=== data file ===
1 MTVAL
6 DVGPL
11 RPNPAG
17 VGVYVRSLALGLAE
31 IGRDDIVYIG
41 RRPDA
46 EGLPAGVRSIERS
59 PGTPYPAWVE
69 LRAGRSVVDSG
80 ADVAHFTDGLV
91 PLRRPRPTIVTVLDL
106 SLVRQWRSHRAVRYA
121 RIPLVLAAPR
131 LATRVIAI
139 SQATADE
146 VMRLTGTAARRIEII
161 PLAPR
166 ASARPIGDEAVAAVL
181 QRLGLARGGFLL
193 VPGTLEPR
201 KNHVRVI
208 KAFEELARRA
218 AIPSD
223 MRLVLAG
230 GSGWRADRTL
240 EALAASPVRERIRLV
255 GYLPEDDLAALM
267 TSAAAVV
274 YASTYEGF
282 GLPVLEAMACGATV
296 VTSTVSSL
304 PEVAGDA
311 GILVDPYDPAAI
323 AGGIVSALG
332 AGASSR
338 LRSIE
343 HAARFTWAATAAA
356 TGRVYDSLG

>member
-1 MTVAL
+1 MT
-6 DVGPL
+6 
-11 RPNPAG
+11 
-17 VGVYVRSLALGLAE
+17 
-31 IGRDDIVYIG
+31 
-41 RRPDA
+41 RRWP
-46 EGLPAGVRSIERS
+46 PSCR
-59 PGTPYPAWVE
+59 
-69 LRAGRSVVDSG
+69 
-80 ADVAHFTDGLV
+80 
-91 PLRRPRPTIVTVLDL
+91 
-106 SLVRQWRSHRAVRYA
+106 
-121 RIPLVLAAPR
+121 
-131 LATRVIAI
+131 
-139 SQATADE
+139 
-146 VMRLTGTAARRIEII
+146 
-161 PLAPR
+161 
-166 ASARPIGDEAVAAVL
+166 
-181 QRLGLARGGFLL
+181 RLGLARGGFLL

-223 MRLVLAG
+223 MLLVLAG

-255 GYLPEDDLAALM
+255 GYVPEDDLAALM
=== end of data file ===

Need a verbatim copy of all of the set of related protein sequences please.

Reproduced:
1 MTVAL
6 DVGPL
11 RPNPAG
17 VGVYVRSLALGLAE
31 IGRDDIVYIG
41 RRPDA
46 EGLPAGVRSIERS
59 PGTPYPAWVE
69 LRAGRSVVDSG
80 ADVAHFTDGLV
91 PLRRPRPTIVTVLDL
106 SLVRQWRSHRAVRYA
121 RIPLVLAAPR
131 LATRVIAI
139 SQATADE
146 VMRLTGTAARRIEII
161 PLAPR
166 ASARPIGDEAVAAVL
181 QRLGLARGGFLL
193 VPGTLEPR
201 KNHVRVI
208 KAFEELARRA
218 AIPSD
223 MRLVLAG
230 GSGWRADRTL
240 EALAASPVRERIRLV
255 GYLPEDDLAALM
267 TSAAAVV
274 YASTYEGF
282 GLPVLEAMACGATV
296 VTSTVSSL
304 PEVAGDA
311 GILVDPYDPAAI
323 AGGIVSALG
332 AGASSR
338 LRSIE
343 HAARFTWAATAAA
356 TGRVYDSLG

>member
-1 MTVAL
+1 MT
-6 DVGPL
+6 
-11 RPNPAG
+11 
-17 VGVYVRSLALGLAE
+17 
-31 IGRDDIVYIG
+31 
-41 RRPDA
+41 RRWP
-46 EGLPAGVRSIERS
+46 PSCR
-59 PGTPYPAWVE
+59 
-69 LRAGRSVVDSG
+69 
-80 ADVAHFTDGLV
+80 
-91 PLRRPRPTIVTVLDL
+91 
-106 SLVRQWRSHRAVRYA
+106 
-121 RIPLVLAAPR
+121 
-131 LATRVIAI
+131 
-139 SQATADE
+139 
-146 VMRLTGTAARRIEII
+146 
-161 PLAPR
+161 
-166 ASARPIGDEAVAAVL
+166 
-181 QRLGLARGGFLL
+181 RLGLARGGFLL

-223 MRLVLAG
+223 MLLVLAG

-255 GYLPEDDLAALM
+255 GYVPEDDLAALM